Ukraine has long belonged to one of the least energy-efficient countries in the world, one with the twenty-fourth highest greenhouse gas emission intensity in the world and with energy intensity more than double than world average (Enerdata 2017). An ambitious target was set to reduce greenhouse gas emissions by 60 percent (from 1990 levels) by 2030, but the Energy Strategy of Ukraine till 2030 stipulates further extraction and use of fossil fuels. The United Nations Development Programme (UNDP 2018) estimates that any reduction of these emissions resulted mainly from a “GDP decrease and a decline in the population and social living standards.” The drop in coal production resulting from conflict in the east might play into the reduction of emissions. Energy transition is perceived of as a major challenge, and the current unavailability of previously cheap gas from Russia increases pressure in this respect. Energy sector reform so far has targeted mostly household energy efficiency though price increases (abolition of general subsidies) and establishing an Energy Efficiency Fund to support energy-efficient renovation of living quarters. Modernization of gas transportation system is foreseen with the aim of cutting energy losses in the near future.29

In the context of the socioenvironmental dimension, the impact of war and the possible coming environmental catastrophe in the Donbas should be highlighted. The environmental conditions in eastern Ukraine have been marked by a strong presence of coal mining, ferrous metallurgy, and chemical industries. As a result of the conflict, some of these sites have shut down abruptly, as they were partially damaged by shelling or became strategic targets, causing leaks of hazardous waste, water, soil and land contamination, or a high risk of accidents at enterprises or infrastructure. To give just a few examples of the scope of the situation: almost a quarter of all mines in Ukraine have been flooded (Andrushchenko 2016) following electricity cuts or abandonment by the management, including one nuclear site. At Ukraine’s major coke plant30 alone, 320 shelling incidents have been recorded. The global database of Toxic Sites Identification Program31 warns about several sites at the Donbas frontline, while risks range from damaged sewage systems and sanitation facilities, to targeting water filtrations stations (containing liquefied chlorine gas in large quantities) and reservoirs of chemical waste, to pollution resulting from military activity and use of chemical weapons. These challenges often remain overlooked in light of the broader socioeconomic and sociocultural impacts of the conflict, and international actors have been pointing out grave concerns over conflict-related environmental pollution (e.g., EU et al. 2015). As Wim Zwijnenburg (2017) aptly frames it, the region is slowly turning into a “ticking toxic time bomb.”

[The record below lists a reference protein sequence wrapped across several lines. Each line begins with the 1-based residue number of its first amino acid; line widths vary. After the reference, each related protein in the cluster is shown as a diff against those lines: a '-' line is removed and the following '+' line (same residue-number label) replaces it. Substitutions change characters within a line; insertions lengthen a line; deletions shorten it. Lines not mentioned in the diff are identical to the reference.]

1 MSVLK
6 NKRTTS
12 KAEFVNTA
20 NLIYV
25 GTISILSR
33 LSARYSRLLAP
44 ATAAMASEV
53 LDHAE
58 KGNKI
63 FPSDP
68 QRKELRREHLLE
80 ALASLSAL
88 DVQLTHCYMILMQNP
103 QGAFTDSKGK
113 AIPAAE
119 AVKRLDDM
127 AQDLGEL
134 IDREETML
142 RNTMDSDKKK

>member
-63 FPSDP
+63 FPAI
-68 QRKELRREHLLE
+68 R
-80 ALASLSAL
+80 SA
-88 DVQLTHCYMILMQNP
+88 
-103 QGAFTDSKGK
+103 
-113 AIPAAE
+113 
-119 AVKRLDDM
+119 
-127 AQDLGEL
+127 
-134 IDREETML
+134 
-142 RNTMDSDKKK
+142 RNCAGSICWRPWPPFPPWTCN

Yet, somehow, Ukraine’s overall position in the Environmental Performance Index, which ranks countries’ performance on high-priority environmental issues, substantially improved from ninety-fifth in 2014 to forty-fourth in 2016 (Hsu et al. 2016).32 The overall focus has been developing the legislative framework to support the environmental strategy of Ukraine in the context of the Paris Agreement on climate change. A national climate policy concept33 was adopted, but a related update of the National Environmental Strategy and Action Plan remains open. The Energy Strategy of Ukraine until 2035 and legislative on energy efficiency have been adopted to bring Ukraine closer to the European standards, in line with the provisions of the Ukraine-EU Association Agreement. Under the Energy Community and Strategic Energy Partnership between the EU and Ukraine, the question of energy efficiency figures prominently.

While stand-alone individual policy targets, such as increased energy efficiency, are worthwhile, the question of “sustainable development” encompasses a much broader question that yet has to be fully comprehended, embraced, and translated to the context in Ukraine. According to the European Commission (EC 2016b), “Sustainable Development stands for meeting the needs of present generations without jeopardizing the ability of future generations to meet their own needs—in other words, a better quality of life for everyone, now and for generations to come. … this requires profound changes in thinking, in economic and social structures and in consumption and production patterns.” As for now, the “Ukraine 2020” Strategy for Sustainable Development defines a range of goals, mostly in the socioeconomic and sociopolitical field. None addresses directly the question of overall sustainability and the role of the socioenvironmental dimension of the current development model, and very few (perhaps apart from the goal of energy independence), in fact, account for the socioenvironmental dimension as such.

Concluding Remarks